Thu . 20 Jul 2020
TR | RU | UK | KK | BE |

Genetic load

genetic load, genetic load formula
Genetic load is the difference between the fitness of an average genotype in a population and the fitness of some reference genotype, which may be either the best present in a population, or may be the theoretically optimal genotype The average individual taken from a population with a low genetic load will generally, when grown in the same conditions, have more surviving offspring Genetic load can also be seen as reduced fitness at the population level compared to what the population would have if all individuals had the reference high-fitness genotype High genetic load may put a population in danger of extinction


  • 1 Fundamentals
  • 2 Causes
    • 21 Deleterious mutation
    • 22 Beneficial mutation
    • 23 Inbreeding
    • 24 Recombination/segregation load
  • 3 Migration load
  • 4 References


Consider n genotypes A 1 , … , A n _,\dots ,\mathbf _} , which have the fitnesses w 1 , … , w n ,\dots ,w_} and frequencies p 1 , … , p n ,\dots ,p_} , respectively Ignoring frequency-dependent selection, the genetic load L may be calculated as:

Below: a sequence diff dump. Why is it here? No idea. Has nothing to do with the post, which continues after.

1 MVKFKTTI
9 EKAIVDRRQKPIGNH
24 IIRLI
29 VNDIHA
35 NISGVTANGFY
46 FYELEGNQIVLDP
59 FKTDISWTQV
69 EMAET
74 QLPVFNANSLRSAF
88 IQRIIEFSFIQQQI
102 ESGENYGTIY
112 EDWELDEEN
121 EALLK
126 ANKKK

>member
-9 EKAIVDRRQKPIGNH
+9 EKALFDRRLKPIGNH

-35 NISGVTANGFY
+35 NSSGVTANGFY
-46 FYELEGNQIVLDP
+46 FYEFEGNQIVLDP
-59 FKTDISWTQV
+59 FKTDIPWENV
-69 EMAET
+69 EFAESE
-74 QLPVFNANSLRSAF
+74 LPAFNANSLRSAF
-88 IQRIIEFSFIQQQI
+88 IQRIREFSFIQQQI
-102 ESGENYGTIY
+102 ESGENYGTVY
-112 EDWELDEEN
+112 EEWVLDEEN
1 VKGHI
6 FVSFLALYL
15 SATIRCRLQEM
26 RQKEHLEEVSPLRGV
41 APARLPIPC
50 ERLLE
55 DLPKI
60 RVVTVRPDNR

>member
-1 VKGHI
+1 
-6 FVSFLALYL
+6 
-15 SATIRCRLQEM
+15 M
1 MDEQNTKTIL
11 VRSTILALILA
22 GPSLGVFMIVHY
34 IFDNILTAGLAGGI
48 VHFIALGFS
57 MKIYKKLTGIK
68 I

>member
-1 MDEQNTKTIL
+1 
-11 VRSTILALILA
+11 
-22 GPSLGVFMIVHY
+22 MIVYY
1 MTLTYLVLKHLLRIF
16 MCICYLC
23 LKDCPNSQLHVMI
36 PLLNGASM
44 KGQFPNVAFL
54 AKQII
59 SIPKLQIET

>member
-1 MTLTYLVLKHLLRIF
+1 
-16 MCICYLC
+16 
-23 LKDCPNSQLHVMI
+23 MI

L = w max − w ¯ w max -}} \over w_}}

where w max } is either some theoretical optimum, or the maximum fitness observed in the population In calculating the genetic load, w 1 … w n \dots w_} must be actually found in at least a single copy in the population, and w ¯ }} is the average fitness calculated as the mean of all the fitnesses weighted by their corresponding frequencies:

w ¯ = ∑ i = 1 n p i w i }=^w_}}}

where the i t h }} genotype is A i _} and has the fitness and frequency w i } and p i } respectively